Served: 5 years
July 20, 1969 to July 17, 1974
Dave was born December 30, 1949 in Cincinnati, the first child born to James E. and Ruth (Evans) Cole. At the time, James was a mechanic for Fuller Manufacturing.
On April 15, 1953, when Dave was 3½ years old, his father joined the Cincinnati Police Division as a Police Recruit. He was promoted to Patrolman and assigned to District 6, Hyde Park.
Dave grew up in Amelia in Clermont County and attended Amelia High School where he participated in the Distributed Education Club, football, basketball, and intramurals and co-captained the Clermont County Champion Wrestling Team. He graduated in 1969.
By then, his father had served in District 7 (Walnut Hills), District 1 (downtown), and back to District 6. Patrolman Cole probably regaled his young son of high-speed pursuits, a car struck by a train, bank robbery arrests, foot chases, and all manner of exciting things that occur in the life of an active policeman.
One month after graduation, Dave joined the Cincinnati Police Division as a Police Cadet on July 20, 1969. While attending the University of Cincinnati, he served at Police Communications (1430 Martin Drive) and District 6 (3295 Erie Avenue). During August 1972, he graduated with an associate degree in Police Science.
On August 12, 1972, Dave married his high school sweetheart, Cheryl Haas, at St. Bernadette Church in Amelia.
On October 29, 1972, 19½ years after his father, Dave was appointed Police Recruit in Cincinnati’s 58th Recruit Class. His was the first recruit class started in the new police academy established in the north wing of the old Courter Technical High School building. The recruits were seated alphabetically. Recruit Dennis Bennington, Recruit Donald Burdsall, and Recruit Cole, seated together, would eventually start calling themselves the Three Musketeers. Within 6½ years, all three would be shot and killed in the line of duty.
Recruit Cole was promoted to Patrolman on February 25, 1973, issued Badge Number 160, and reassigned to District 6. Later in 1973, he joined the Ohio National Guard. For a short time, from October 1973 through March 1974, 20-year veteran, James Cole, and rookie, Dave Cole, served together in the same district. On March 31, 1974, Patrolman Dave Cole was rotated to District 7 (813 Beecher Street).
By July, he had served his community and country for almost 5 years. He and his young wife had just purchased a new home and he was considering gearing up to study for the next promotional examination for Police Sergeant.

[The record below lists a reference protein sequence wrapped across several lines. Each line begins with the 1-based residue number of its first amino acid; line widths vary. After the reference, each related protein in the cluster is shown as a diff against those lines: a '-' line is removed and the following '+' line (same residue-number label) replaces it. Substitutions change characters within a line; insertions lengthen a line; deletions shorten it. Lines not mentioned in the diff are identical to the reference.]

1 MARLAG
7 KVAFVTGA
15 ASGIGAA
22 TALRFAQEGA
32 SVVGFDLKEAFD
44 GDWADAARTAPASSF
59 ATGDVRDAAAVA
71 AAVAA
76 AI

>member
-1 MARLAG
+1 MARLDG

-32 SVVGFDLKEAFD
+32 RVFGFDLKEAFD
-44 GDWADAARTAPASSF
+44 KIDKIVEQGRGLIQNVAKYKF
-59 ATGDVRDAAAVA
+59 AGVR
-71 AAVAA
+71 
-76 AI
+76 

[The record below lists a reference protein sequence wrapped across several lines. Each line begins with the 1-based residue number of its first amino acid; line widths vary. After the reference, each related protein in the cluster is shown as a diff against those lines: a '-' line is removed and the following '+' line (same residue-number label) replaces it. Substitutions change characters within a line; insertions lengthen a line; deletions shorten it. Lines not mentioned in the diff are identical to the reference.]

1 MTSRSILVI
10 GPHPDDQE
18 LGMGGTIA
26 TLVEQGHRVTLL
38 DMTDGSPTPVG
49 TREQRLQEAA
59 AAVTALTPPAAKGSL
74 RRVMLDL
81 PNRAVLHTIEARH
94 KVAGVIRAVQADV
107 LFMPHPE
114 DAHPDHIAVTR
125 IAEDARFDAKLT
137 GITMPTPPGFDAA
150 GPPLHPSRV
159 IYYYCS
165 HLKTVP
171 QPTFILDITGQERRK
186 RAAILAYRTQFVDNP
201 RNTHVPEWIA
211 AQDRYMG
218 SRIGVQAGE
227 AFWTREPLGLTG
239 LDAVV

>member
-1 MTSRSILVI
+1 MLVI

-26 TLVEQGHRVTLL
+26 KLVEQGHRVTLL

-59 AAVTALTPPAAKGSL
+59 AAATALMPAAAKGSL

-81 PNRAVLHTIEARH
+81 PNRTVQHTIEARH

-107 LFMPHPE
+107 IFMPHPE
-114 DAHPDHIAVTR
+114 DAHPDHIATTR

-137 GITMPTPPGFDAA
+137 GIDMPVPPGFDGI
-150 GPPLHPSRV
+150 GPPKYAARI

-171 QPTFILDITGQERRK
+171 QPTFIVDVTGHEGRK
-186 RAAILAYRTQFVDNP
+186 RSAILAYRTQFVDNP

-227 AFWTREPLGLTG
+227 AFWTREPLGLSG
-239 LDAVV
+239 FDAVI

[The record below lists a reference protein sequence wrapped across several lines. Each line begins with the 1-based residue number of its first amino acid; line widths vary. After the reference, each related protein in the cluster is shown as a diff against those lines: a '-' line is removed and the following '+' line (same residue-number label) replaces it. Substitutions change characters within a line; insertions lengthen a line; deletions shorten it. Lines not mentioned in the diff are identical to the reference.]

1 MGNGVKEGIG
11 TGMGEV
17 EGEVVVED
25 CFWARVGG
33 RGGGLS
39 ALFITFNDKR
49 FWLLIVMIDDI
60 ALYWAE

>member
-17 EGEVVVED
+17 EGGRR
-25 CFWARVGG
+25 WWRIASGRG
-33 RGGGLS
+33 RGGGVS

Ordinarily an off day, on July 16th, at 11 p.m., Patrolman Davie Cole was sitting in 3rd Relief roll call because he had changed his off days to attend weekend drill with the National Guard.
Roland A. Reaves was the opposite side of the proverbial coin. He was born July 28, 1951, 1½ years after David Cole. His parents were either of Chicago or moved to Chicago after he was born.
While Recruit Cole was at the Training Academy, Reaves, at 20, had already amassed eight criminal convictions in Chicago and a history of beating his wife, Jeanette Reaves. On February 8, 1972, Reaves stole a taxicab, assaulted his wife one last time, locked her in the trunk of the taxi, and abandoned it and her in a remote spot. On that day, temperatures ranged from 12º to -4º. Chicago Police found the taxi and her frozen remains February 10, 1972.
Reaves was arrested March 16, 1972 and charged with her Murder. A judge dismissed the case on May 8, 1972 because Illinois Attorney General Henry V. Hanrahan failed to obtain a coroner’s report in time for the preliminary hearing. Chicago Police reinstated the charges on the same day. On May 11th, another judge dismissed the charge again, allegedly for another prosecutorial error, and released the murderer.
Chicago Police signed another warrant, but Reaves fled the state. Other than Detroit, his whereabouts for more than a year are not known, but sometime between February and July 1974, he came to Cincinnati and moved in with his sister, Connie Reaves and her boyfriend, Ricardo Woods, at 2035 Auburn Avenue.
Ricardo Augustus Woods was a month younger than Dave Cole, born January 10, 1950 in Stonewood, West Virginia to Johnny and Dorothy Woods. As an adult, he worked in construction and married. He traveled to where the work was; Stonewood, West Virginia, Florida, and Lima, Ohio. About the time Reaves was murdering his wife in 1972, Woods left his wife and moved to Cincinnati. About May 1974, he was laid off from another construction job.